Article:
Monday, April 20, 2015

Unpublished Decisions

U.S. v. Becknell, 2015 WL 874398 (3/3/15) (Kan.) (unpub'd) - The 10th holds it would be reversible error in violation of Federal Rule of Evidence 704(b) for an expert to testify that a defendant in a § 924(c)(1)(A) case possessed a firearm "in furtherance of" a crime. But in this case where, as the 10th described it, the officer expert "did everything but state that inference," there is no error. The prosecutor asked the officer "expert" to discuss some of the factors he considers in determining whether a person possesses a firearm in furtherance of a drug trafficking crime. The officer detailed a description of those various factors and then immediately described the facts of the case tracking those factors. So the officer "came close to dictating the final conclusion to the jury," but still left to the jury the ultimate finding of fact, the 10th says.

The 10th doubts that the informant's information alone, which was related in a search warrant affidavit, would be sufficient to establish probable cause where the affidavit didn't discuss the informant's reliability. But, in this case, the trash searches and traffic seen at the house suggesting drug sales were enough to corroborate the informant's tip.

U.S. v. Engles, 2015 WL 896316 (3/4/15) (Okl.) (unpub'd) - Mr. Engles, a sex offender, accompanied his live-in girlfriend to her daughter's high school to update the daughter's emergency contact form to include Mr. Engles' address and to add Mr. Engles as a person authorized to pick the daughter up from school. Someone at the school recognized Mr. Engles as a sex offender. He ended up being convicted of the state offense of "loitering" at a school, which sex offenders are not allowed to do. A jury convicted him, despite his contention that he was not loitering because he was at the school for a particular purpose. His appeal is pending in state court. Meanwhile the feds kicked into gear. The district court revoked his supervised release due to his conviction and sentenced him to the high-end of the guideline range, 13 months. The 10th held it could not do anything about the unfairness of the Oklahoma conviction. That was a matter that could only be rectified in state court.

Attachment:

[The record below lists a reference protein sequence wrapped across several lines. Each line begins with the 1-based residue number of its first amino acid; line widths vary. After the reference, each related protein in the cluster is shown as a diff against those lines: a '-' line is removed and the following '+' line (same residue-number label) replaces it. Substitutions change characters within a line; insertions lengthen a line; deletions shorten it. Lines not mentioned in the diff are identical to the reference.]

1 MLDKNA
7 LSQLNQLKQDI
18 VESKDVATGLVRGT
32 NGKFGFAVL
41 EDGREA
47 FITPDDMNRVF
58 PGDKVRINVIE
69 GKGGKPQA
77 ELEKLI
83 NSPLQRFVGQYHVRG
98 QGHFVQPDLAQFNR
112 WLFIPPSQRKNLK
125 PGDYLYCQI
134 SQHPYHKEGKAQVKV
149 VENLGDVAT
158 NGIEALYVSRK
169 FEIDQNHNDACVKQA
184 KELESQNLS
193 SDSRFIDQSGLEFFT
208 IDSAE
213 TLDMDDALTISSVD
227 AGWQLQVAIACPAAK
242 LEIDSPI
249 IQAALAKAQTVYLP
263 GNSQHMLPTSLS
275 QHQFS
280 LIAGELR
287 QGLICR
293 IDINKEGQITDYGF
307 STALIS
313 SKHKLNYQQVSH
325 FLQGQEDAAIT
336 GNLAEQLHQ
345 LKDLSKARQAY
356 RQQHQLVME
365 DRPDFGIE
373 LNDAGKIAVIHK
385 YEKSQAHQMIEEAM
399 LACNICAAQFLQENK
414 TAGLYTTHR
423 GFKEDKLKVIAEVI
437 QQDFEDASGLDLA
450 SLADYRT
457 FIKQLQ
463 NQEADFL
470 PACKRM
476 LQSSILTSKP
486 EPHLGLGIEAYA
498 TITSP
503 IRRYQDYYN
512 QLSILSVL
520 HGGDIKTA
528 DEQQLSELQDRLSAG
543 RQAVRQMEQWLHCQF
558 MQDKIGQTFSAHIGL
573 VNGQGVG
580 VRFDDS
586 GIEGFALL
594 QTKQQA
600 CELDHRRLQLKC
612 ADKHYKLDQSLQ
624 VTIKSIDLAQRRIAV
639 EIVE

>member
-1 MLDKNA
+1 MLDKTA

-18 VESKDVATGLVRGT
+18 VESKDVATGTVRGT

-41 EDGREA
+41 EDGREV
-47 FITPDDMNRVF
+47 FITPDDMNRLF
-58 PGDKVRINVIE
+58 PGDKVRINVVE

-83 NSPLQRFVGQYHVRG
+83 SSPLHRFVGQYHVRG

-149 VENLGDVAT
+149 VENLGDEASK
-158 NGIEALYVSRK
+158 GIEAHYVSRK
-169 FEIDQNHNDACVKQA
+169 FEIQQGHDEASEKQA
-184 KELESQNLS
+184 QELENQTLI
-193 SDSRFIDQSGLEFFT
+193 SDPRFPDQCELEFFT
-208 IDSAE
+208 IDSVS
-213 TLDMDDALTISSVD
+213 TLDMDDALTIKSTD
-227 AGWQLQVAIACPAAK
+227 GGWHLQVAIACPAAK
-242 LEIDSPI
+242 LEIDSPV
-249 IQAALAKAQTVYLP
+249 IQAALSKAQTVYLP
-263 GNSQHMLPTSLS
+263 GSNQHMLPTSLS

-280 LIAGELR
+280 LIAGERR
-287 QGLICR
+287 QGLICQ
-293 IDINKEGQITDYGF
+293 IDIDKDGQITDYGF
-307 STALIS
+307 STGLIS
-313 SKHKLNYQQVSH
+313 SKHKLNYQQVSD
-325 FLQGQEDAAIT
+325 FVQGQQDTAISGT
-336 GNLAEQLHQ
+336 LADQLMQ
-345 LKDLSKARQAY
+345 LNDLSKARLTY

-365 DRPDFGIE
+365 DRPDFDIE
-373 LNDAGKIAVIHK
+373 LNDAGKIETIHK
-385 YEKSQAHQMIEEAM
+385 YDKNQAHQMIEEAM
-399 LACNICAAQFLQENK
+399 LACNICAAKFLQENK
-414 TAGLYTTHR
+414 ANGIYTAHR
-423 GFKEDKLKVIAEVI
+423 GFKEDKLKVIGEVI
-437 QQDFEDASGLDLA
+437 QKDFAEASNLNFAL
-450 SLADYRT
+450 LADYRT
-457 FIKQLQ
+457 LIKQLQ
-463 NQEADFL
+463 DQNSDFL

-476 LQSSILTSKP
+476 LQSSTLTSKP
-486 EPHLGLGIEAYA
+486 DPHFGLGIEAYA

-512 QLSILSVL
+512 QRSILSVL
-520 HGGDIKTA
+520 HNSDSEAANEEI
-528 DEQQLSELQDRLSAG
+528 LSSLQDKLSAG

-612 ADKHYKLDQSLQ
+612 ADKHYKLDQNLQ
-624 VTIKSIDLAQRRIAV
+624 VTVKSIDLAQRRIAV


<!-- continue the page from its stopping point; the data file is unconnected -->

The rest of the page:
U.S. v. Evans, 2015 WL 874516 (3/3/15) (Col.) (unpub'd) - USSG § 4B1.5(b)'s enhancement for pattern of activity involving sexual conduct applied to two separate instances of producing child-porn videos, even though those activities occurred within the time frame of the indictment to which Mr. Evans pleaded guilty. Application note 4(B)(ii) makes it clear that the two separate incidents may constitute a "pattern" even if the only "pattern" is conduct involved in the offense of conviction.

Jones v. Heimgartner, 2015 WL 873057 (3/3/15) (Kan.) (unpub'd) - A procedural victory for a prisoner. Mr. Jones filed a § 2254 petition in 2012. This was almost 10 years after his state conviction became final. He contended his 2012 petition was timely because it related back to a § 2254 petition that he filed in 2003. The federal court had no record of receiving that petition. The district court dismissed the 2012 petition on the grounds that a petitioner must provide some substantiation of having sent the 2003 petition. Mr. Jones' sworn declaration that he sent it was not enough. The 10th reversed, holding that there is no additional proof requirement for petitions that never reach the federal court as opposed to those that are delayed and eventually reach the court. In each circumstance, the district court must make a factual determination whether the petitioner sent the petition by a certain date or didn't. It couldn't add a new corroboration requirement.